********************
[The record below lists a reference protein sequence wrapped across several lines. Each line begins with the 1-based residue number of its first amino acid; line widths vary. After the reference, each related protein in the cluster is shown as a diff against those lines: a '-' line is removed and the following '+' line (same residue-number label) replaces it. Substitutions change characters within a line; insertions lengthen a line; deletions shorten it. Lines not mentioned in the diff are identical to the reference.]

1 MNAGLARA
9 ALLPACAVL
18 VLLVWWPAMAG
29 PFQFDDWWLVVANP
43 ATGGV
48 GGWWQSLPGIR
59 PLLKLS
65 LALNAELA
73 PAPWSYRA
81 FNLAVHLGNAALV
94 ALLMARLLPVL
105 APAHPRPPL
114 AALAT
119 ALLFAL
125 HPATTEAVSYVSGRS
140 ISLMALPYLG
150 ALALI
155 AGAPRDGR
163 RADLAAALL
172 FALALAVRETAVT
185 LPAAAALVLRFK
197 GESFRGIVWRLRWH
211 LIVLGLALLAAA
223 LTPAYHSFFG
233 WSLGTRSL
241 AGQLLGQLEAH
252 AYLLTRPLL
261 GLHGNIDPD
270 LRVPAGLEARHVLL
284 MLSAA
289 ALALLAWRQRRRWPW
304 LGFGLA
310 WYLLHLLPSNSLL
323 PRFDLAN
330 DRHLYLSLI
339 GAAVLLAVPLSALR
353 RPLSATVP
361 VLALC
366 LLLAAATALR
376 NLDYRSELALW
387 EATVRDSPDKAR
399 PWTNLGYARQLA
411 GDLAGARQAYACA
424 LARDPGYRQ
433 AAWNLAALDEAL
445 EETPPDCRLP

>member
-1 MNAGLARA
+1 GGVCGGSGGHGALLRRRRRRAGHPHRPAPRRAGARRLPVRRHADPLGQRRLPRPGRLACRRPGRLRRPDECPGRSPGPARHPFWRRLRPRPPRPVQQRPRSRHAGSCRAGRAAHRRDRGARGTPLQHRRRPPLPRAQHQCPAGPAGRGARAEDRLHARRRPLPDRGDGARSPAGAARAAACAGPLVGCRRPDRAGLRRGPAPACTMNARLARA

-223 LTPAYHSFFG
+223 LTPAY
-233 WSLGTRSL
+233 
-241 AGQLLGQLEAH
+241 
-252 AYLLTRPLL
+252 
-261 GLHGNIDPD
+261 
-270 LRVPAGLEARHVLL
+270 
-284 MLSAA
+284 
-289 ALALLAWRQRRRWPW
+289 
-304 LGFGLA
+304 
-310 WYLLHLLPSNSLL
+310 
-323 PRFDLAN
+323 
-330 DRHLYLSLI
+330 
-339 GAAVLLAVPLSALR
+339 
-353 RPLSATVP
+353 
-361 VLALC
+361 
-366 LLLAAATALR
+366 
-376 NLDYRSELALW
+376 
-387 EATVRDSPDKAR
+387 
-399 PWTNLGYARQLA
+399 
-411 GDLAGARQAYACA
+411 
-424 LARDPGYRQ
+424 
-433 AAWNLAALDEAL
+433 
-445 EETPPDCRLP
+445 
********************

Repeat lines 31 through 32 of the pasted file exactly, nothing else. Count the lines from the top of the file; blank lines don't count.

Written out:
284 MLSAA
289 ALALLAWRQRRRWPW